Legends repositioned: Matt Le Tissier goes from great entertainer to prolific striker

Football is constantly evolving and with data plus in-depth analysis growing exponentially in the modern game, new tactical innovations are made with increasing frequency.

As a result, formations are being manipulated in more creative ways and players of a particular skillset are being used in roles they perhaps wouldn’t be in previous decades.

Philipp Lahm was an ideal example. Renowned as one of the best right-backs around for most of his career, Pep Guardiola deployed him in midfield as the central cog in a possession-based system.

How many other players from the past would thrive in different positions in today’s game? How many more goals would Ryan Giggs score as an inverted winger in a front three? Could Fernando Redondo have been a stylish centre-back on the left side of a back three bringing the ball out and even attacking on the overlap?

In this series, we look at past legends and theorise the possible new positions within the tactics of the modern game.

This edition sees us explore a new role for the extraordinary abilities of Matt Le Tissier…


Matt Le Tissier Reference

Position in modern game: Striker
Point of reference: Roberto Firmino

The greatest players have a few moments of pure genius that define them and stand as testament to their phenomenal talents. Matt Le Tissier produced them with such regularity that several are lost from memory.

The Southampton legend didn’t just make scoring outrageous goals his trademark, he made it his routine. Having spent his entire career with the Saints, the team was very much tailored to his strengths, which largely involved having the ball at his feet in dangerous areas.

It’s no secret that Le Tissier wasn’t the ideal physical specimen but what he lacked in fitness and physicality, he made up for with intelligence and sublime technique.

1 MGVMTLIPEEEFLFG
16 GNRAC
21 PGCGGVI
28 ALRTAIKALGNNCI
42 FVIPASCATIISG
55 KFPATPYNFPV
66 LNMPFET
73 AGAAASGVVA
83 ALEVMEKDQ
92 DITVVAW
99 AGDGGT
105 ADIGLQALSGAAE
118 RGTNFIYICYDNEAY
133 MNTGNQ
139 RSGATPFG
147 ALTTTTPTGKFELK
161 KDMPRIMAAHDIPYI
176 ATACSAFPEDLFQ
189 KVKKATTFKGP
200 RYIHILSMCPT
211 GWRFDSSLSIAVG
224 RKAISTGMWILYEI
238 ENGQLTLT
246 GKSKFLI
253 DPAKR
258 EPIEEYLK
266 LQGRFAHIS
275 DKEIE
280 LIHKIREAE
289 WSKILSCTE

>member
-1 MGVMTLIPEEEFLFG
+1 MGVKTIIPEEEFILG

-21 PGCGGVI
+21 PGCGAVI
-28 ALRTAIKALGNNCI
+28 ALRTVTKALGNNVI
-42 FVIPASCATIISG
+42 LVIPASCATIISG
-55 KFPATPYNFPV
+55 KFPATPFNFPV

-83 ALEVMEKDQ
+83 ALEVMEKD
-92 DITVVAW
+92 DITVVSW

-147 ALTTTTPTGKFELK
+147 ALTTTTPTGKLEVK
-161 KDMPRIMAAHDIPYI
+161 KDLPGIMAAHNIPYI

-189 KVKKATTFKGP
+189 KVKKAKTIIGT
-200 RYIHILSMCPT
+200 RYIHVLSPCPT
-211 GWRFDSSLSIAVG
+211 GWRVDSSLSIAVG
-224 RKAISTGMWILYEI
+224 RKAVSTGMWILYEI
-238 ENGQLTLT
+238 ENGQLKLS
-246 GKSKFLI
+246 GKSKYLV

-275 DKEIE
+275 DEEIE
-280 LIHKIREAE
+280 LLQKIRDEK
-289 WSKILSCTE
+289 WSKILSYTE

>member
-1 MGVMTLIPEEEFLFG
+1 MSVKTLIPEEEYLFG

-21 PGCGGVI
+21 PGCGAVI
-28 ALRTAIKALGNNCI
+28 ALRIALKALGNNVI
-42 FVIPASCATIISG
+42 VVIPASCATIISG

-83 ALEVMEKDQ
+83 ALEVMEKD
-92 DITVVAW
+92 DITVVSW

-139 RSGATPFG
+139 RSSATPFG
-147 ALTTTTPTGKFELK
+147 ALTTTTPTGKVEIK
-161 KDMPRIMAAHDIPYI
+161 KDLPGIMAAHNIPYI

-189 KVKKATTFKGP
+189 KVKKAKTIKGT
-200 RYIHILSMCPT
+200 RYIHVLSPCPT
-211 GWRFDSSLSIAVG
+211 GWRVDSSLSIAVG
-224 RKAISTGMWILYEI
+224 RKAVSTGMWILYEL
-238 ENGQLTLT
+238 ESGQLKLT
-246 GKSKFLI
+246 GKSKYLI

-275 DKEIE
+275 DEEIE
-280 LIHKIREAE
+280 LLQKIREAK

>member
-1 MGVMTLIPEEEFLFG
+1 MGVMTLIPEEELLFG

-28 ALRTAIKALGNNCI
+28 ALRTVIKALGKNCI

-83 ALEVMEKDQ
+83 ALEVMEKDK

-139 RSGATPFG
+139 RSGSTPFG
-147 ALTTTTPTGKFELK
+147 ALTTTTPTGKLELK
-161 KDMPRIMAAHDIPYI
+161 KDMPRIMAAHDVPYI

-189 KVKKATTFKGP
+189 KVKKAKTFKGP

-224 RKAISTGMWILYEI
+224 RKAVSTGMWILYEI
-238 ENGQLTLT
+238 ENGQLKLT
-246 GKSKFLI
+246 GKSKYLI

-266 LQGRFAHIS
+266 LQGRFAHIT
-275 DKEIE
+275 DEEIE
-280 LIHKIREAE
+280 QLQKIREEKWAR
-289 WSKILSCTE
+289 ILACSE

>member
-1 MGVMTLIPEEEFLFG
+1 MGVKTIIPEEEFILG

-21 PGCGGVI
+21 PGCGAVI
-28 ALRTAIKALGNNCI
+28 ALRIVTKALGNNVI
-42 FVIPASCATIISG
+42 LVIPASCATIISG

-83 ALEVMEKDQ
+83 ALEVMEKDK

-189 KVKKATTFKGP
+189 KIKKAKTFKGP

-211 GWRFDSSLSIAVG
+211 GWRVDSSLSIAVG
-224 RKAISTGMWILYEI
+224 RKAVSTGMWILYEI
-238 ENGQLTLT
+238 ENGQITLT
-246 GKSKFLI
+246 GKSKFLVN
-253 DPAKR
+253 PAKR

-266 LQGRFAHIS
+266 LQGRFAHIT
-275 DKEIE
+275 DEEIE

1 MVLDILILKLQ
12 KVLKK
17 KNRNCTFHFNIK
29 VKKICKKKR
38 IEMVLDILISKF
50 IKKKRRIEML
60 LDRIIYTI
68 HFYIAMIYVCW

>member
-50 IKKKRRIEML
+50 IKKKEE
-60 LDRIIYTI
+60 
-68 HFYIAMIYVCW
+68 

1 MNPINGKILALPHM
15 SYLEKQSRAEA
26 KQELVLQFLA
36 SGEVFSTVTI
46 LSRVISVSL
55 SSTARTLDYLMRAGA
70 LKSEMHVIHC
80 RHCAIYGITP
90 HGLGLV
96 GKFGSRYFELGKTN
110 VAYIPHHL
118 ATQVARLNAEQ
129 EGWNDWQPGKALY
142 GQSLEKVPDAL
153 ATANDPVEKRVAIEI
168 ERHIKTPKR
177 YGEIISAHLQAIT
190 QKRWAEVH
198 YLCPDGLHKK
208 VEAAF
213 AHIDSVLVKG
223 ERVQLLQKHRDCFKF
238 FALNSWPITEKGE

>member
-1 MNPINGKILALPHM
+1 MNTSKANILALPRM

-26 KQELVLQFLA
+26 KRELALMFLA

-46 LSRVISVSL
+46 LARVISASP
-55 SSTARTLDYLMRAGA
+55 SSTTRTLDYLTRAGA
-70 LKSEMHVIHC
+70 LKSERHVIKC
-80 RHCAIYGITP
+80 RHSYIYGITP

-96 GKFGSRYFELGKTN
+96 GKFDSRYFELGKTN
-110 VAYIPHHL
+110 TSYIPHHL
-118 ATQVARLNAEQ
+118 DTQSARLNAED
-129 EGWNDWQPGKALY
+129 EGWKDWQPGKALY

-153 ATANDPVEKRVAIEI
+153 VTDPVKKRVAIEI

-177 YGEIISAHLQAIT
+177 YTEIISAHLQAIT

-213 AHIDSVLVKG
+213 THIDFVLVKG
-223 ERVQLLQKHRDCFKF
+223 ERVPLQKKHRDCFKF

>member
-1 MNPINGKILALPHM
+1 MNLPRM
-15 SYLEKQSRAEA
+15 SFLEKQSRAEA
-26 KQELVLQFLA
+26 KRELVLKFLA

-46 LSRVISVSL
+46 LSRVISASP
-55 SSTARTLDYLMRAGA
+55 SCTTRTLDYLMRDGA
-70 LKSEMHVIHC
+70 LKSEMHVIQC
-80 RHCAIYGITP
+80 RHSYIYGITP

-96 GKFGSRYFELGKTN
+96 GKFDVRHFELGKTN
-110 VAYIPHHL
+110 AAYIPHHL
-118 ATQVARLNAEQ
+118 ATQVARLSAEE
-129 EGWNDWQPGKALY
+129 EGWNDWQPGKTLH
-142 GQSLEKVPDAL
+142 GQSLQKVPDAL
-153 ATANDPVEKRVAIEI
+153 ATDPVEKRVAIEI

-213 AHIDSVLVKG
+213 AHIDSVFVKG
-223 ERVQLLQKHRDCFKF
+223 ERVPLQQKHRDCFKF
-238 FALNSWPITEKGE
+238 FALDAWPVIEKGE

He spent his career meandering about in attacking midfield and springing to life at the opportune moment but if he played today, there are systems in which he may have flourished as a striker.

The way Roberto Firmino operates tucked in between two mobile wide forwards in Sadio Mane and Mohamed Salah comes to mind or even the manner in which Karim Benzema drops off extensively to be involved in Real Madrid’s passing game in the final third.


Matt Le Tissier Positioning

How Firmino functions for Liverpool with the ball in a 4-3-3 would be the blueprint for Le Tissier to follow. The Brazilian’s withdrawn position and tendency to receive the ball into feet caters to the former Saint’s style of play.

With wide forwards either side of him, he would be afforded the freedom to roam and make late runs into the box rather having to be a constant presence inside the area.

Such a role would also ensure he sees plenty of the ball as the focal point and central figure of the attack. Of course, he may not be able to replicate the intense work Firmino does off the ball in terms of pressing but also keep in mind that this would be Le Tissier in the ‘modern game’ where he would presumably have no choice but to adhere to stricter training regimes and fitness programs.